In a New York Times article on why couples over the age of 50 are divorcing at higher rates than at any other time in our country’s history, author and director of research and public education for the Council on Contemporary Families Stephanie Coontz said, “We expect to find equality, intimacy, friendship, fun, and even passion right into what people used to see as the ‘twilight years.’”2 But meeting those expectations takes effort. “It’s not something you can put on the back burner while you raise your kids, for example, and think it won’t scorch somewhere along the way.”3 Whether you’re spending time alone or with your partner, think of the moments you take for yourself as preventative medicine for a happy marriage that wards off the harmful effects of empty nest syndrome.

How to Ease Your Stress and Guilt

1. Acknowledge What You Do, and Don’t Knock Yourself for What You Don’t
Instead of berating yourself when you feel like you’re not living up to society’s image of the ideal parent, make a list of all the wonderful things you do for your children. Singing lullabies, playing Itsy Bitsy Spider, turning up the music and dancing around with your child in your arms … these activities are all free, they take very little time, and they all have a huge positive influence on your child.

2. Pursue Your Own Needs and Interests
Be a good role model and show your kids that it’s possible to be a wonderful, loving parent and still work or be active in your community. You want your children to grow up seeing you as a whole individual, not just a parent whose entire life revolves around them. Children often experience a lot of pressure when they feel like they are their parent’s reason for being. It’s okay to think about yourself. Indeed, put yourself first every now and then. And do it soon. The earlier you teach your children that they are safe and capable of having fun without you, the better chance you have of sparing your child from developing separation anxiety. Eliminate or avoid separation anxiety altogether, and you also eliminate or avoid one of the most guilt-inducing stressors in a parent’s life.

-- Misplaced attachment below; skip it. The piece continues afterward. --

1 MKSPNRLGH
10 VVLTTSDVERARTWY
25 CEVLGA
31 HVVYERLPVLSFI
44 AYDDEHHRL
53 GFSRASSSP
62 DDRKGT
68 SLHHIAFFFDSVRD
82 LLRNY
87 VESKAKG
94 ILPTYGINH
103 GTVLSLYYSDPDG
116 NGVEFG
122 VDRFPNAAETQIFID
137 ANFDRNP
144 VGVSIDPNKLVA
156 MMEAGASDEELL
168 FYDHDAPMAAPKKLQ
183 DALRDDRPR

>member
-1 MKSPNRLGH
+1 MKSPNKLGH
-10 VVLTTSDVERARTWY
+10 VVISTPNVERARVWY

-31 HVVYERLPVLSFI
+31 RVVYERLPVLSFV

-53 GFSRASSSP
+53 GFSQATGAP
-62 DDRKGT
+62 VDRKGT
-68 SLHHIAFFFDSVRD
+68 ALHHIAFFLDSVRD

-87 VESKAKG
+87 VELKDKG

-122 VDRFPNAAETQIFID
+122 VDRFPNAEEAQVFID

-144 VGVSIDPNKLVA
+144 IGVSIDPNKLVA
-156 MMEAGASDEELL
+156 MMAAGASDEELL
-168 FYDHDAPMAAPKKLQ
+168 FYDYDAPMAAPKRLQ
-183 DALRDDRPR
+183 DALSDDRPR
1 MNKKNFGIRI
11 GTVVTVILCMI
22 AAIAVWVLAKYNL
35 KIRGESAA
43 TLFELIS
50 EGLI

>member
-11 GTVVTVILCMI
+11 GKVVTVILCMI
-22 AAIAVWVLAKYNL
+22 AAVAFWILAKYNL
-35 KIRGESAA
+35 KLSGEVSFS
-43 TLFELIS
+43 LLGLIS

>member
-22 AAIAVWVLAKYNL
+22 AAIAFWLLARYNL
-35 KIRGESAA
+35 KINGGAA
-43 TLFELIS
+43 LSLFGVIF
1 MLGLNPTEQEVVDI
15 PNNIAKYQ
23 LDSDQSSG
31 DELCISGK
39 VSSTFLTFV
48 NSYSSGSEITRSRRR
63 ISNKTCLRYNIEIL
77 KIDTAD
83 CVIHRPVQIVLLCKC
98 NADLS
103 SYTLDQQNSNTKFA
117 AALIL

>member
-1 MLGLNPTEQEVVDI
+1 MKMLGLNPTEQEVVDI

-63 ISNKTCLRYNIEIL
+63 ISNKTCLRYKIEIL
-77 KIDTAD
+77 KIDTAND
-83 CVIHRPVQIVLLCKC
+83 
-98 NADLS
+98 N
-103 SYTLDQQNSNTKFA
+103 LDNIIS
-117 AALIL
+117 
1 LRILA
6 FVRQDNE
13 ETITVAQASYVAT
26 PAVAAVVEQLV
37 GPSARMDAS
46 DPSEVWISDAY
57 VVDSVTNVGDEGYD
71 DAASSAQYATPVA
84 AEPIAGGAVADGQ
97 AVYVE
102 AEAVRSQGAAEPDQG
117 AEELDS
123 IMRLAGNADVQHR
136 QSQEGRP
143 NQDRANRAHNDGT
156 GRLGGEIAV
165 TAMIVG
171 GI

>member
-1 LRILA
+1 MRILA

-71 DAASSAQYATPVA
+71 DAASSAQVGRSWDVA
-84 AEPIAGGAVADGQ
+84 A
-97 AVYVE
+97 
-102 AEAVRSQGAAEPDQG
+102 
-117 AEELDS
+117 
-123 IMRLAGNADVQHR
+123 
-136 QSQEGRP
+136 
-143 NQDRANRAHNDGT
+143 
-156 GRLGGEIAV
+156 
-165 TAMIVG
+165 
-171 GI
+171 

3. Prevent Separation Anxiety
Separation anxiety is caused by a fear of the unknown. It can start quite early. The most common cases I see are in infants who have been exclusively breastfed and had the majority of their care provided by one parent, usually the mother. I hear about this situation all too often: A mothers tries to leave the child with his dad just for an hour or two so she can go out, get her hair cut, run an errand, or attend a dental appointment, and the infant screams hysterically the whole time she is gone. The father, equally distressed at being unable to comfort his child, is usually reluctant to try the experiment again.


Excerpted from The Confident Parent: A Pediatrician’s Guide to Caring for Your Little One – Without Losing Your Joy, Your Mind, or Yourself by Jane Scott, MD, with Stephanie Land. © 2016 by Dr. Jane Scott. TarcherPerigee, an imprint of Penguin Random House LLC.


Dr. Jane Scott is a trained pediatrician and neonatologist now working in the private sector developing medical devices to help infants and children around the world. Before training at Duke University, Dr. Scott lived in England and Ireland, as well as the Australian outback and the South African desert. She has four children of her own, born on three continents, and now is a doting grandparent.

Stephanie Land is a writer, book editor, and mother of two who has collaborated on several New York Times bestsellers and ghostwritten for many entrepreneurs, entertainers, and television personalities.


1. “Working makes me a better parent”: Kate G., personal interview, February 2015
2. In a New York Times article: Sam Roberts, “Divorce after 50 Grows More Common,” New York Times, September 20, 2013, www.nytimes.com/2013/09/22/fashion/weddings/divorce-after-50-grows-more-common.html.
3. “It’s not something you can put on the back burner”: Ibid.